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On match eve, Australia captain Tim Paine was confident that work would ensure neither he nor his team would be confronted by anything unforeseen, from Naseem or any of his Pakistan teammates.

"We've prepared for all of them," Paine said.

"That's the thing with Pakistan, they've got a lot of different options, a lot of skill and, by the looks of it, a fair bit of pace.

"We've made sure that when we go out there tomorrow, we've had a good look at as much possible footage as we can.

 
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"Because what we don't want is to go out there and be surprised by something we see, whether that's their spinner, their quicks or their batsmen.

"Some of them are unknown, but it's professional sport and guys have got to prepare accordingly.

"We've done our work on all of them."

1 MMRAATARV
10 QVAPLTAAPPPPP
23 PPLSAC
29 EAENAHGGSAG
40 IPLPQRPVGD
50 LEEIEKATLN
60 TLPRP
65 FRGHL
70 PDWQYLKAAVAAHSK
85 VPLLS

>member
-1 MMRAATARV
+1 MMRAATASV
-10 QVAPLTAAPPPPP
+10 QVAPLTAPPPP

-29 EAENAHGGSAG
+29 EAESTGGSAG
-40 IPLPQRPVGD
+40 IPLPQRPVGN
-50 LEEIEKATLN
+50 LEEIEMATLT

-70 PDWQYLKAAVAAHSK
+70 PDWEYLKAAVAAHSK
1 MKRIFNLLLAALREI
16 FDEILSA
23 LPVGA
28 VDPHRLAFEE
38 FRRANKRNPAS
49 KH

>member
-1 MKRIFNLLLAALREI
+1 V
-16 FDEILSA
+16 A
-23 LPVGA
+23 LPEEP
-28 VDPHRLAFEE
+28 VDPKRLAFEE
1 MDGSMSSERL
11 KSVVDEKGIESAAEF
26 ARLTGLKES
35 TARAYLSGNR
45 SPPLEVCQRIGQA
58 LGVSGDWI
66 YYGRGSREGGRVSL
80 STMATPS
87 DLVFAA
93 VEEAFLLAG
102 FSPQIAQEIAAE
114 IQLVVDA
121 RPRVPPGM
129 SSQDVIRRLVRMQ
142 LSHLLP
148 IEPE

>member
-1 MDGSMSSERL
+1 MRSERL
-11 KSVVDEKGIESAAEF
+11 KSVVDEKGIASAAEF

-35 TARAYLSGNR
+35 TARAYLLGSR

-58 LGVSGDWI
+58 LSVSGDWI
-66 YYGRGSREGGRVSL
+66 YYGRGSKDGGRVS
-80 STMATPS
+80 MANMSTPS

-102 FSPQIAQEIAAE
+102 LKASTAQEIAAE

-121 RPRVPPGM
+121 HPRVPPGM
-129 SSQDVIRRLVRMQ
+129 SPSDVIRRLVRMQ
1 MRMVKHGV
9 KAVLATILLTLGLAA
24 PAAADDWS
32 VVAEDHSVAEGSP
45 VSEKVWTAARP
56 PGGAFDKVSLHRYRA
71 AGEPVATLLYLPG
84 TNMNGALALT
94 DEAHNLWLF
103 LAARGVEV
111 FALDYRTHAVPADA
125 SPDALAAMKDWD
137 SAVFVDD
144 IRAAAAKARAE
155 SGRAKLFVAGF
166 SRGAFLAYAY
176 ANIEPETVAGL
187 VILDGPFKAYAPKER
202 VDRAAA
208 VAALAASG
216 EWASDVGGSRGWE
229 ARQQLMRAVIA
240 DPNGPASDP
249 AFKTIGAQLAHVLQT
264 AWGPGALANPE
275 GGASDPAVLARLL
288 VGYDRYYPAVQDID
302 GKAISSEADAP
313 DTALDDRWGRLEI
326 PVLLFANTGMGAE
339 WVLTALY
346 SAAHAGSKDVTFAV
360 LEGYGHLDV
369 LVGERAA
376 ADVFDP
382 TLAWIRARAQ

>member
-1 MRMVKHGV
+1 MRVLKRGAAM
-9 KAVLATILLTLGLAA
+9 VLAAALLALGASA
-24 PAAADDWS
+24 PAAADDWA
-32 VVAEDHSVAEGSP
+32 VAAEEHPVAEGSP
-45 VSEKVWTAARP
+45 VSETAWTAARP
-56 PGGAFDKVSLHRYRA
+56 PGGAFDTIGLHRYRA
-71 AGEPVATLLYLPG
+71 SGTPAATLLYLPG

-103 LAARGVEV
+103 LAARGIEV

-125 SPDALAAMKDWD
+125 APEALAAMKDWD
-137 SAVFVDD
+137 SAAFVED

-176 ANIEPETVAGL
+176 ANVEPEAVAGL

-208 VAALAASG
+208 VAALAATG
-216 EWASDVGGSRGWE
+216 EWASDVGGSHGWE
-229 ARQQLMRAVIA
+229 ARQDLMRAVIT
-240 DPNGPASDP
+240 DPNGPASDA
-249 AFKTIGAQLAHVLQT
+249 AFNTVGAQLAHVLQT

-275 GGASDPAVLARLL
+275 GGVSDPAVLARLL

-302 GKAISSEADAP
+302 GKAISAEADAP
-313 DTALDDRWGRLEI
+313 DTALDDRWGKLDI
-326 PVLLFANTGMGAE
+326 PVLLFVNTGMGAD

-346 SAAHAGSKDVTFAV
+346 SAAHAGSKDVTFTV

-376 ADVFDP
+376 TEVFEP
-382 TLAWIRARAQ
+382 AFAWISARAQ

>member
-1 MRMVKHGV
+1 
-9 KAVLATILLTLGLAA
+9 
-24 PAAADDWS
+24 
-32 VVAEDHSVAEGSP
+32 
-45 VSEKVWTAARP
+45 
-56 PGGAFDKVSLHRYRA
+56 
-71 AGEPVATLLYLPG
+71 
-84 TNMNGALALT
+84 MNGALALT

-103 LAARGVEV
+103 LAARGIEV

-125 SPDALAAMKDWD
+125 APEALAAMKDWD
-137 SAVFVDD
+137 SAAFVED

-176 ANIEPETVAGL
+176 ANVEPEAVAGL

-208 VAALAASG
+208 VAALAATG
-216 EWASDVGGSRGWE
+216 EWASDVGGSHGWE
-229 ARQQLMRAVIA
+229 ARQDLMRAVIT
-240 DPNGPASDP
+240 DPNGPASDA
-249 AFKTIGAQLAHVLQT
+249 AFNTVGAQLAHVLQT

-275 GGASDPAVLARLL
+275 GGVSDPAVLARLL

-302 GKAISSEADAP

Domain Test Series v Pakistan

Australia squad: Tim Paine (c), Cameron Bancroft, Joe Burns, Pat Cummins, Josh Hazlewood, Travis Head, Marnus Labuschagne, Nathan Lyon, Michael Neser, James Pattinson, Steve Smith, Mitchell Starc, Matthew Wade, David Warner

Pakistan squad: Azhar Ali (c), Abid Ali, Asad Shafiq, Babar Azam, Haris Sohail, Imam-ul-Haq, Imran Khan Snr, Iftikhar Ahmed, Kashif Bhatti, Mohammad Abbas, Mohammad Rizwan (wk), Musa Khan, Naseem Shah, Shaheen Shah Afridi, Shan Masood, Yasir Shah.

Warm-up match: Australia A v Pakistan, match drawn

Warm-up match: v Cricket Australia XI, November 15-16, WACA Ground

First Test: November 21-25, Gabba (Seven, Fox & Kayo)

Second Test: November 29 – December 3, Adelaide (d/n) (Seven, Fox & Kayo)